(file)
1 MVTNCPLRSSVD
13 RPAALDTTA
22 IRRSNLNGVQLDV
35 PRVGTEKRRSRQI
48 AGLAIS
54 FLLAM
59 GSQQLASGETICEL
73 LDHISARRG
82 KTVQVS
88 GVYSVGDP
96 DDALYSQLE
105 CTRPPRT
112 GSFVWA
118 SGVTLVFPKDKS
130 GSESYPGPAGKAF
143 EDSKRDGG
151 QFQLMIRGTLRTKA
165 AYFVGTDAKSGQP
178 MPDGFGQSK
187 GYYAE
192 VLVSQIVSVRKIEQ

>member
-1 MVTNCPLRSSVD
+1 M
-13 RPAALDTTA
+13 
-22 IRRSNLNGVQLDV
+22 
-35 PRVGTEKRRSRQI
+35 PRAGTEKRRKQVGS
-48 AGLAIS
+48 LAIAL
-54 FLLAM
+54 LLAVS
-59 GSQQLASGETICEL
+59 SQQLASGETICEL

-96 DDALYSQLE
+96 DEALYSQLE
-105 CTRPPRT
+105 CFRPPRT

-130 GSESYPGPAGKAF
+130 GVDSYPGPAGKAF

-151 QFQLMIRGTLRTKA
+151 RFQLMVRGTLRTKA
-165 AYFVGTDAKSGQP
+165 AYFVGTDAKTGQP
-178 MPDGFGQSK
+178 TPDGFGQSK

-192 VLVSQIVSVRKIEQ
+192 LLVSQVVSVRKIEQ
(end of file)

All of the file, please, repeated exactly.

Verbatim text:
1 MVTNCPLRSSVD
13 RPAALDTTA
22 IRRSNLNGVQLDV
35 PRVGTEKRRSRQI
48 AGLAIS
54 FLLAM
59 GSQQLASGETICEL
73 LDHISARRG
82 KTVQVS
88 GVYSVGDP
96 DDALYSQLE
105 CTRPPRT
112 GSFVWA
118 SGVTLVFPKDKS
130 GSESYPGPAGKAF
143 EDSKRDGG
151 QFQLMIRGTLRTKA
165 AYFVGTDAKSGQP
178 MPDGFGQSK
187 GYYAE
192 VLVSQIVSVRKIEQ

>member
-1 MVTNCPLRSSVD
+1 M
-13 RPAALDTTA
+13 
-22 IRRSNLNGVQLDV
+22 
-35 PRVGTEKRRSRQI
+35 PRAGTEKRRKQVGS
-48 AGLAIS
+48 LAIAL
-54 FLLAM
+54 LLAVS
-59 GSQQLASGETICEL
+59 SQQLASGETICEL

-96 DDALYSQLE
+96 DEALYSQLE
-105 CTRPPRT
+105 CFRPPRT

-130 GSESYPGPAGKAF
+130 GVDSYPGPAGKAF

-151 QFQLMIRGTLRTKA
+151 RFQLMVRGTLRTKA
-165 AYFVGTDAKSGQP
+165 AYFVGTDAKTGQP
-178 MPDGFGQSK
+178 TPDGFGQSK

-192 VLVSQIVSVRKIEQ
+192 LLVSQVVSVRKIEQ